WASHINGTON (Reuters) – U.S. Senate Majority Leader Chuck Schumer called on Fox News and its owner Rupert Murdoch on Tuesday to stop what he said was “reckless amplification” of a conspiracy theory believed to have been espoused by a man accused of killing 10 people in a racially motivated shooting in New York.
Payton Gendron, an 18-year-old white teenager, is accused of opening fire with a semi-automatic rifle in a predominantly African-American neighborhood of Buffalo on Saturday. Investigators have said they are looking into his online postings, which include a 180-page manifesto he is believed to have authored that outlines the “Great Replacement” conspiracy theory that white people were being replaced by minorities in the United States and elsewhere.
“This pernicious theory, which has no basis in fact, has been injected into the mainstream thanks in large part to a dangerous level of amplification by your network and its anchors,” Schumer wrote in a letter addressed to Murdoch and other Fox executives.
He singled out top-rated Fox News commentator Tucker Carlson, saying he has “spewed rhetoric that echoes replacement theory” at least 400 times on his show since 2016, citing a New York Times investigation.
In response, Fox News released the transcript of a Carlson program on Monday in which he urged a focus on the victims of the shooting, described Gendron’s alleged views as “immoral” and “crazy,” and called for a “colorblind meritocracy” in the United States.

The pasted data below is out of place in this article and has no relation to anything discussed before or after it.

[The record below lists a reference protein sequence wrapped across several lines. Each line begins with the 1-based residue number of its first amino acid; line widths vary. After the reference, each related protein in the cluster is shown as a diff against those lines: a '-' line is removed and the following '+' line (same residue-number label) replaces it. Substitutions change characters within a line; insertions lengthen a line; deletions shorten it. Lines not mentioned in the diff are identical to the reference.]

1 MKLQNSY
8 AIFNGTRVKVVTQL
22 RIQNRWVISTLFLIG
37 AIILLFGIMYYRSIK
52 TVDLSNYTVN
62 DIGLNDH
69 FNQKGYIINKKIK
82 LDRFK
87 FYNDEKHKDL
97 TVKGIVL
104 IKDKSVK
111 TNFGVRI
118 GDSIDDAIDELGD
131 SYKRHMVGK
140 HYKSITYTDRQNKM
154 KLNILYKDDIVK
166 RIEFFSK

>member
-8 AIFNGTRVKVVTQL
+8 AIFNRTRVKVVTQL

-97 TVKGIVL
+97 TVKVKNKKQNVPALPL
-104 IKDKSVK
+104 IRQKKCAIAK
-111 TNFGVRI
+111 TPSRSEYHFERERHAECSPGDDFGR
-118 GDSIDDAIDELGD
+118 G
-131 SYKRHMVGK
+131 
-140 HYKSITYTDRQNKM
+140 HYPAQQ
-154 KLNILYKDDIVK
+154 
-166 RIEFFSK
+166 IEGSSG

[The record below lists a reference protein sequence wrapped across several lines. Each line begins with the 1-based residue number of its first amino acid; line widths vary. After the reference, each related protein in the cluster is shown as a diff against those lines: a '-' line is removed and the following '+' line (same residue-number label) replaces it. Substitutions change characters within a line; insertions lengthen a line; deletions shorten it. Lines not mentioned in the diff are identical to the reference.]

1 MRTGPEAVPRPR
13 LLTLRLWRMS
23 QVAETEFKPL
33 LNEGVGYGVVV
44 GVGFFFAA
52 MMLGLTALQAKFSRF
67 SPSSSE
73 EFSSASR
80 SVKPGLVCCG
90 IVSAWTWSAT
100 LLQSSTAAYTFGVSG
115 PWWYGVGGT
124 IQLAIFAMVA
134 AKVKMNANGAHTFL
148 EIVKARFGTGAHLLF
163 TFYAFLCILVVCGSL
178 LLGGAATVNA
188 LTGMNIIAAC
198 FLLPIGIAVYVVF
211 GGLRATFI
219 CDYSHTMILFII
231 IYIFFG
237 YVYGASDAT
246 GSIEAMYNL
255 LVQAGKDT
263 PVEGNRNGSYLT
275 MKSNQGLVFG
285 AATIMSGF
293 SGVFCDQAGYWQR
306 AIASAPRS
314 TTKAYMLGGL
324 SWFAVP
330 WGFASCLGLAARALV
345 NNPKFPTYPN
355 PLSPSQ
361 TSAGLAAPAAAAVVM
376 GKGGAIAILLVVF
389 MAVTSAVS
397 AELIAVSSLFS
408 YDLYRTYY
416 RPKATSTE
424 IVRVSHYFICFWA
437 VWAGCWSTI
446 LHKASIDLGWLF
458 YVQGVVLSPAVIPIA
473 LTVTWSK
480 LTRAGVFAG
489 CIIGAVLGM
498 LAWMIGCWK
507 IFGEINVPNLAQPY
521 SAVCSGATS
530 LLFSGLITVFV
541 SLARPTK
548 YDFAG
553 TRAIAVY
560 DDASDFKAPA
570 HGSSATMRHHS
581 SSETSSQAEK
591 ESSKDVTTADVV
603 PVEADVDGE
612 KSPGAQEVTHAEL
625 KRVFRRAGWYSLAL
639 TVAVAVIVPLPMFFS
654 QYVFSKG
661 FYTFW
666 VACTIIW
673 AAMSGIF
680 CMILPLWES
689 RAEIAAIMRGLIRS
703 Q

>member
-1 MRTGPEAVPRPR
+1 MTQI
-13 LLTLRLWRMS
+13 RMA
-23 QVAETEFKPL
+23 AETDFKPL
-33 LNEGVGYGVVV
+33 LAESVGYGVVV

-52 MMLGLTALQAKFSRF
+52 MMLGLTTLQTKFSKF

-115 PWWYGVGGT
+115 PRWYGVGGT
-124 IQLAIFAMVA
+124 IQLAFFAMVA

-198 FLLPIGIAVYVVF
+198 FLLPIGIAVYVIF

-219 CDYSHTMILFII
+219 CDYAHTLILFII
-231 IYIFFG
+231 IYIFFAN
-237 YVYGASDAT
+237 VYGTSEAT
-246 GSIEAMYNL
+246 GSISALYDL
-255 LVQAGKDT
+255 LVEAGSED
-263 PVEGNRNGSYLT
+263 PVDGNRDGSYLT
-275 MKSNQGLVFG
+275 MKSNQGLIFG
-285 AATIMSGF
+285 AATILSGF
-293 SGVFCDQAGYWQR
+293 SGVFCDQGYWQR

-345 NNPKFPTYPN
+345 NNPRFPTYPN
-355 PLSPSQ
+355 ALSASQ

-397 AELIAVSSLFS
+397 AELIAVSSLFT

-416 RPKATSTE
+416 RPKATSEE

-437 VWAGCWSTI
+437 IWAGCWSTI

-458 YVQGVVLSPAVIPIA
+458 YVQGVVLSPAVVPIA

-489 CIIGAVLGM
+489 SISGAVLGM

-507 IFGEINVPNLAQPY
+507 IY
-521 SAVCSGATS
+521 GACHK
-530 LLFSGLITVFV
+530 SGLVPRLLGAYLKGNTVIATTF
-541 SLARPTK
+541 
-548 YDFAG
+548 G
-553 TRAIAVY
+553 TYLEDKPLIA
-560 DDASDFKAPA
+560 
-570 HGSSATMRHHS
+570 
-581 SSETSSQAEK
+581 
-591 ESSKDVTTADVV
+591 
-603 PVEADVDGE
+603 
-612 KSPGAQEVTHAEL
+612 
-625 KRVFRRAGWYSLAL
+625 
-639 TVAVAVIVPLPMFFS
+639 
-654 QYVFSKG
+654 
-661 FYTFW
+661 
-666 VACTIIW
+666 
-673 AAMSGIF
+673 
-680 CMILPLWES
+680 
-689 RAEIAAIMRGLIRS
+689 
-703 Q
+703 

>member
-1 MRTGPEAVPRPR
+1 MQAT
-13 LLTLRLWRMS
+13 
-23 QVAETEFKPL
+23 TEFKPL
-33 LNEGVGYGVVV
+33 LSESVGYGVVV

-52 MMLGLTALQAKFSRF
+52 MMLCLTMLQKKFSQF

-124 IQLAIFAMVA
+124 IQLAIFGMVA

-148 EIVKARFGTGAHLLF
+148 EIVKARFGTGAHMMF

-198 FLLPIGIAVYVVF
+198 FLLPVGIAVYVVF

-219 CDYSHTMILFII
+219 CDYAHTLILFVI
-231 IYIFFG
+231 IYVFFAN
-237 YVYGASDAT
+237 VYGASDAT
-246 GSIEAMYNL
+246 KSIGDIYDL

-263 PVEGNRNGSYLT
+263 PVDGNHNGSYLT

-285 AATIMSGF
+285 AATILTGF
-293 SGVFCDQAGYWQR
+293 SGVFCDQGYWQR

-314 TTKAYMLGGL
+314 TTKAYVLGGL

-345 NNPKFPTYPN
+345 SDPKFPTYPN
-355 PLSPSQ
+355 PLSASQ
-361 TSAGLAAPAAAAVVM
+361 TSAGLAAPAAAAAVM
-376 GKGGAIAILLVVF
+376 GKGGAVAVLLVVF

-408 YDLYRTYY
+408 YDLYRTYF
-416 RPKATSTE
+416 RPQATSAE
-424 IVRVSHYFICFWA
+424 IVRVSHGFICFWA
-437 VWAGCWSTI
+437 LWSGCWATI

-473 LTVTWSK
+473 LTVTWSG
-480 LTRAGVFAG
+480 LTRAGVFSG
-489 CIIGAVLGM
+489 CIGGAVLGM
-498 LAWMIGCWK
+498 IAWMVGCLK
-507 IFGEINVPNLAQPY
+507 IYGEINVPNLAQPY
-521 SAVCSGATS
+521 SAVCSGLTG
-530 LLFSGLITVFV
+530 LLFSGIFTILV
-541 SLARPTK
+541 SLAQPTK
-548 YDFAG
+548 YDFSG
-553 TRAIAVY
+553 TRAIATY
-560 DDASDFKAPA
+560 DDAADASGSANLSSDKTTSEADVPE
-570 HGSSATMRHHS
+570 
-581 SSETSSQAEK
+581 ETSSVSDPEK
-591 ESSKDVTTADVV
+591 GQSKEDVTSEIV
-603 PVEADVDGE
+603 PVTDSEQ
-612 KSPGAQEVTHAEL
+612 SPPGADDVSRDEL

Gendron is accused of shooting 13 people and killing 10. He has been jailed without bail on a charge of first-degree murder. He pleaded not guilty.
The shooting follows a number of attacks in the United States that were allegedly racially motivated, including a Black church in Charleston, South Carolina; a Walmart in El Paso, Texas; and a synagogue in Pittsburgh.
Schumer, the top Senate Democrat, on Monday devoted a floor speech to the shooting, describing Fox News as a “special home” for cultural grievances and political resentment that mirror replacement theory.
White House spokeswoman Karine Jean Pierre also denounced what she termed a “poisonous false hateful ideology” but declined to name specific news outlets. “The people who spread this filth know who they are, and they should be ashamed of themselves. But I’m not going to give them or their obnoxious ideas they’re pushing the attention that they desperately want,” she told reporters.
Some Republicans in Congress, including staunch allies of former President Donald Trump, have also faced criticism for rhetoric that claims Democrats want to replace the U.S. electorate with immigrants to sustain themselves in power.
On Monday, Republican Representative Liz Cheney said on Twitter that her own party leaders in Congress have enabled “white nationalism, white supremacy and anti-Semitism.” She called on Republicans to renounced and reject those views.
Republicans are trying to forge party unity in their campaign to retake control of the Senate and House of Representatives in the November midterm elections.
(Reporting by David Morgan; editing by Andy Sullivan and Rosalba O’Brien)